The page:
Tobacco smoking was associated with appetite suppression among Pre-Columbian indigenous Americans and Old World Europeans. For decades, tobacco companies have employed these connections between slimness and smoking in their advertisements, mainly in brands and advertisements targeting women. Culturally, the links between smoking cigarettes and controlling weight run deep. While it is unclear how many people begin or continue smoking because of weight concerns, research reveals that white female adolescents with established weight-related anxieties are particularly prone to initiate smoking.
Although knowledge of nicotine's effects upon the appetite can contribute to people smoking for weight control purposes, studies have not shown that people smoke exclusively to maintain or lose weight.History of nicotine marketing
The history of nicotine marketing stretches back centuries. Nicotine marketing has continually developed new techniques in response to historical circumstances, societal and technological change, and regulation. Countermarketing has also changed, in both message and commoness, over the decades, often in response to pro-nicotine marketing.Juul
Juul Labs, Inc. ( JOOL, stylized as JUUL Labs) is an electronic cigarette company which spun off from Pax Labs in 2017. It makes the Juul e-cigarette, which packages nicotine salts from leaf tobacco into one-time use cartridges.The Juul became the most popular e-cigarette in the United States at the end of 2017 and has a market share of 72% as of September 2018. Its widespread use by youth has triggered concern from the public health community and multiple investigations by the U.S. Food and Drug Administration.Marketing of electronic cigarettes
The marketing of electronic cigarettes is legal in some jurisdictions, and spending on e-cigarette marketing is increasing rapidly.Nicotine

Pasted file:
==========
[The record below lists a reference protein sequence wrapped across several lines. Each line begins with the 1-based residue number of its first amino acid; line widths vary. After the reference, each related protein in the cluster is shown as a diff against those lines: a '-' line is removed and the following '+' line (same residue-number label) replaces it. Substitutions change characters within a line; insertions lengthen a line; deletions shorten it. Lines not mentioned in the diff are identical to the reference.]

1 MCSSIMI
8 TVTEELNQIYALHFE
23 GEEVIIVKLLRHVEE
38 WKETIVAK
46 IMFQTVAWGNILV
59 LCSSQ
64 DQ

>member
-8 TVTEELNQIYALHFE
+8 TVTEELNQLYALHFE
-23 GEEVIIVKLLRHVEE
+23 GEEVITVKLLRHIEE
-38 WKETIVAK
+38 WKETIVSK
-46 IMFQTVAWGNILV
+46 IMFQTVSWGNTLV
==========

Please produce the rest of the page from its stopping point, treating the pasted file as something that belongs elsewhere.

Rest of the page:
Nicotine is a stimulant and potent parasympathomimetic alkaloid that is naturally produced in the nightshade family of plants. It is used for the treatment of tobacco use disorders as a smoking cessation aid and nicotine dependence for the relief of withdrawal symptoms. Nicotine acts as a receptor agonist at most nicotinic acetylcholine receptors (nAChRs), except at two nicotinic receptor subunits (nAChRα9 and nAChRα10) where it acts as a receptor antagonist.Nicotine constitutes approximately 0.6–3.0% of the dry weight of tobacco. Usually consistent concentrations of nicotine varying from 2–7 µg/kg (20–70 millionths of a percent wet weight) are found in the edible family Solanaceae, such as potatoes, tomatoes, and eggplant. Some research indicates that the contribution of nicotine obtained from food is substantial in comparison to inhalation of second-hand smoke. Others consider nicotine obtained from food to be trivial unless exceedingly high amounts of certain vegetables are eaten. It functions as an antiherbivore chemical; consequently, nicotine was widely used as an insecticide in the past, and neonicotinoids, such as imidacloprid, are widely used.
Nicotine is highly addictive. It is one of the most commonly abused drugs. An average cigarette yields about 2 mg of absorbed nicotine; high amounts can be more harmful. Nicotine addiction involves drug-reinforced behavior, compulsive use, and relapse following abstinence. Nicotine dependence involves tolerance, sensitization, physical dependence, and psychological dependence. Nicotine dependence causes distress. Nicotine withdrawal symptoms include depressed mood, stress, anxiety, irritability, difficulty concentrating, and sleep disturbances. Mild nicotine withdrawal symptoms are measurable in unrestricted smokers, who experience normal moods only as their blood nicotine levels peak, with each cigarette. On quitting, withdrawal symptoms worsen sharply, then gradually improve to a normal state.Nicotine use as a tool for quitting smoking has a good safety history. The general medical position is that nicotine itself poses few health risks, except among certain vulnerable groups such as youth. Nicotine is potentially harmful to non-users. At low amounts, it has a mild analgesic effect. The International Agency for Research on Cancer indicates that nicotine does not cause cancer. Nicotine has been shown to produce birth defects in some animal species, but not others; consequently, it is considered to be a possible teratogen in humans. The median lethal dose of nicotine in humans is unknown, but high doses are known to cause nicotine poisoning.Regulation of nicotine marketing